By James C. Ash
1. A narcissist’s manuscript written to inflate his/her ego at the expense of his/her unwitting readers.
The world’s population is largely comprised of inconspicuous people who haven’t the circumstance, opportunity or desire to attract wide attention. Few are famous or infamous. Sometimes though, extraordinary things happen to ordinary people.
I never expected to find myself at death’s door six different times in my life…so far. I had no warnings, no plans and certainly no desire to be near that mysterious portal. I had no choice. Like it or not, I experienced six such events, five of which broadened the scope of what I believed life is about.
This memoir is about coincidences and destinies. It’s about astounding dumb luck and/or divine intervention. It’s about odds and aging. It’s about pain and gratitude and rituals and grief. It’s about fear and love and lessons I took to heart and those I ignored.
This is an ordinary man’s remarkable unfinished story.
Note: the subsequent blog entries of Six Times a Survivor are sorted more or less chapter by chapter and will be posted sequentially, but not regularly, beginning with Chapter 1 below.
Huge helpings of luck have played a prominent role several times in my life, including my birth. In fact, by virtue of birth everyone has been the beneficiary of monumentally astounding luck. That’s how everyone’s start on life on earth begins.
From a cosmic perspective: We are all lucky to have been born on a planet that is simultaneously far enough away from its sun, and close enough to its sun, to sustain life as we know it. We are riding the rotating Earth in an orbit through a narrow sweet spot between temperature extremes in space. Life as we know it would be impossible without these circumstances. We have yet to find any other planet that sustains life, but we’re still trying. In an infinite universe, chances are other planets can support life, but not many.
From an earthly perspective: There had to be a time when water, carbon, heat, chemicals, gasses, lightning, and other elements and conditions necessary to create life all existed in sufficient supply at the same place and time on Earth. Divine providence or scientific fantastic phenomenon, the initial creation of life on Earth was an astronomical miracle. The recipe for combining non-living matter and energy to make living beings has never been published, but it had to be cooked up either by God or insanely ridiculous chance.
From the human perspective: It took several doses of the “luck of the draw” in the saga of everyone’s journeys of conception. The human birth process involves a huge and complex chain of potential circumstances and outcomes. It takes a unique pairing of a man’s sperm cell and a woman’s egg to create a human being. Presuming that the selection of the lucky cell and its hostess is random, the odds are ludicrously slim that a specific, ready egg will meet a specific sperm cell to fertilize and produce a unique human embryo.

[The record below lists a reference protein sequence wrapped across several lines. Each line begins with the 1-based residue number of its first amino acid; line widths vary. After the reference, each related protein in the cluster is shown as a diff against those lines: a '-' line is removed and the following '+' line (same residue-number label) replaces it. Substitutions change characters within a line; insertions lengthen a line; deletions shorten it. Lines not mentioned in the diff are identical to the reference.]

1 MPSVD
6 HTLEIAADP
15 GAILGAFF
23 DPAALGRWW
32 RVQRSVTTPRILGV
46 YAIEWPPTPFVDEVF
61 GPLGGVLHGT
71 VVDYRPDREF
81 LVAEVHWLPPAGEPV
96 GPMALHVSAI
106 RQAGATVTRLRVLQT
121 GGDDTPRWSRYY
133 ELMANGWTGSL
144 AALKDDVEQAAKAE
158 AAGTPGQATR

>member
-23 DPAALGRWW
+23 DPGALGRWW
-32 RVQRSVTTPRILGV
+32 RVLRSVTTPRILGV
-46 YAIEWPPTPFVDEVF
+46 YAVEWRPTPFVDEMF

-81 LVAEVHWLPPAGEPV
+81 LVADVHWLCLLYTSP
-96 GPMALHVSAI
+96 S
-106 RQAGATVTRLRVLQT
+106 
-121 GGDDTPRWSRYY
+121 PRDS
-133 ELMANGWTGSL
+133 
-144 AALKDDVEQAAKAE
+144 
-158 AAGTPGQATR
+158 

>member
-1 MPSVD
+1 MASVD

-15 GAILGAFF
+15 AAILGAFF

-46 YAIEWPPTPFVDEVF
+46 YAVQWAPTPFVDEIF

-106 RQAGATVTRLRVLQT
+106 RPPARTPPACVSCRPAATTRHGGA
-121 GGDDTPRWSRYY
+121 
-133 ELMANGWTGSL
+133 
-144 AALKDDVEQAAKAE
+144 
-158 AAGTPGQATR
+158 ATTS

Assuming a healthy woman gives birth to four children in her life and produces one egg per month for 35 years (420 eggs), each egg has a less than 1% (0.95%) chance of being fertilized into a human embryo.
The single sperm cell that partners with the egg requires huge multiples more luck than the egg. According to “Mechanisms of Sperm Motility” by Dr. Charles Lindemann of Oakland University, a healthy man releases an average of 280 million sperm cells each time he ejaculates. https://files.oakland.edu/users/lindeman/web/index.htmlhttps://files.oakland.edu/users/lindeman/web/index.html .
Consequently, any pairing of a particular one-in-a hundred egg with a one-among-trillions particular sperm cell is a certifiable miracle. Every one on this planet, alive or dead, beat those nearly impossible odds against being born. Any different egg or any other sperm cell would have created an entirely different person than you.
In this, everyone is a miracle.
In the high stakes, minuscule chance, Become-a-Baby Mega Trillions Lottery, I needed and got an extra helping of luck.
My parents wanted two children and ultimately that’s what they had (my sister is four years my senior). So why did I need an extra portion of super miraculous luck?
I was a young man before I learned that my mother had a miscarriage two years after my sister was born. It was a sad and unfortunate event for my parents, but what an incredibly lucky break for me!
How insane is this? Years before I was conceived, when I was nothing more than the slightest inkling of a minute possibility that didn’t yet exist, I got lucky. Had my parents’ second pregnancy produced a healthy child, it is very unlikely the sperm cell and the egg that both carried my name would ever have met.
A Trojan warrior would have seen to that.
I hope you’re pleased to know how impressively you won the person-to-be competition. In the realms of possibility and value you are a true champion. Don’t let anyone tell you otherwise.
In the immense realm of non-events, “Every life is precious” is not a platitude.
Without Exception: All Lives Matter, A Lot.